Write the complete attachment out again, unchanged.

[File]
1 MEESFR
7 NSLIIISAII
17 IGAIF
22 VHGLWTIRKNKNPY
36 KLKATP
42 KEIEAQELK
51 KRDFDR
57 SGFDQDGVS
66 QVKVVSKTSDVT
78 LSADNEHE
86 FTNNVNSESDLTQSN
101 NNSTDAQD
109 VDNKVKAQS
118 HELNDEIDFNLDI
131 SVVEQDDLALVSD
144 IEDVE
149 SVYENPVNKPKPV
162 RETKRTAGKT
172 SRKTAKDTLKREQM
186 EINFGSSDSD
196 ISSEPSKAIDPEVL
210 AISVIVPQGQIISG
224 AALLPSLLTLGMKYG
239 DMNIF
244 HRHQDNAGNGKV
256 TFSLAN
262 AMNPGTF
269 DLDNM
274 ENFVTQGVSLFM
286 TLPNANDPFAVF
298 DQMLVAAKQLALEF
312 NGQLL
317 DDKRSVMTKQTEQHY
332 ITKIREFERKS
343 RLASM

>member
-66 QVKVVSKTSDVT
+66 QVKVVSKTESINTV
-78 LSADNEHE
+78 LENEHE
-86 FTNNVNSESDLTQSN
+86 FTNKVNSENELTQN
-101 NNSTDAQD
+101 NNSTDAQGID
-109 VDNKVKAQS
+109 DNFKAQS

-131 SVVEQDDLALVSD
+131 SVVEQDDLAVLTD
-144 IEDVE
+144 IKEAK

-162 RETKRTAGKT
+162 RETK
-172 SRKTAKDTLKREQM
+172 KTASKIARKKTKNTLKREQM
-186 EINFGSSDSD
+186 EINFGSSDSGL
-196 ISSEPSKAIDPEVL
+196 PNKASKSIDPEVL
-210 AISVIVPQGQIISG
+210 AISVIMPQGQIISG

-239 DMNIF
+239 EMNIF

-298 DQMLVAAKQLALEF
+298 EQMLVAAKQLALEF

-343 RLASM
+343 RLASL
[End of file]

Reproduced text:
1 MEESFR
7 NSLIIISAII
17 IGAIF
22 VHGLWTIRKNKNPY
36 KLKATP
42 KEIEAQELK
51 KRDFDR
57 SGFDQDGVS
66 QVKVVSKTSDVT
78 LSADNEHE
86 FTNNVNSESDLTQSN
101 NNSTDAQD
109 VDNKVKAQS
118 HELNDEIDFNLDI
131 SVVEQDDLALVSD
144 IEDVE
149 SVYENPVNKPKPV
162 RETKRTAGKT
172 SRKTAKDTLKREQM
186 EINFGSSDSD
196 ISSEPSKAIDPEVL
210 AISVIVPQGQIISG
224 AALLPSLLTLGMKYG
239 DMNIF
244 HRHQDNAGNGKV
256 TFSLAN
262 AMNPGTF
269 DLDNM
274 ENFVTQGVSLFM
286 TLPNANDPFAVF
298 DQMLVAAKQLALEF
312 NGQLL
317 DDKRSVMTKQTEQHY
332 ITKIREFERKS
343 RLASM

>member
-66 QVKVVSKTSDVT
+66 QVKVVSKTESINTV
-78 LSADNEHE
+78 LENEHE
-86 FTNNVNSESDLTQSN
+86 FTNKVNSENELTQN
-101 NNSTDAQD
+101 NNSTDAQGID
-109 VDNKVKAQS
+109 DNFKAQS

-131 SVVEQDDLALVSD
+131 SVVEQDDLAVLTD
-144 IEDVE
+144 IKEAK

-162 RETKRTAGKT
+162 RETK
-172 SRKTAKDTLKREQM
+172 KTASKIARKKTKNTLKREQM
-186 EINFGSSDSD
+186 EINFGSSDSGL
-196 ISSEPSKAIDPEVL
+196 PNKASKSIDPEVL
-210 AISVIVPQGQIISG
+210 AISVIMPQGQIISG

-239 DMNIF
+239 EMNIF

-298 DQMLVAAKQLALEF
+298 EQMLVAAKQLALEF

-343 RLASM
+343 RLASL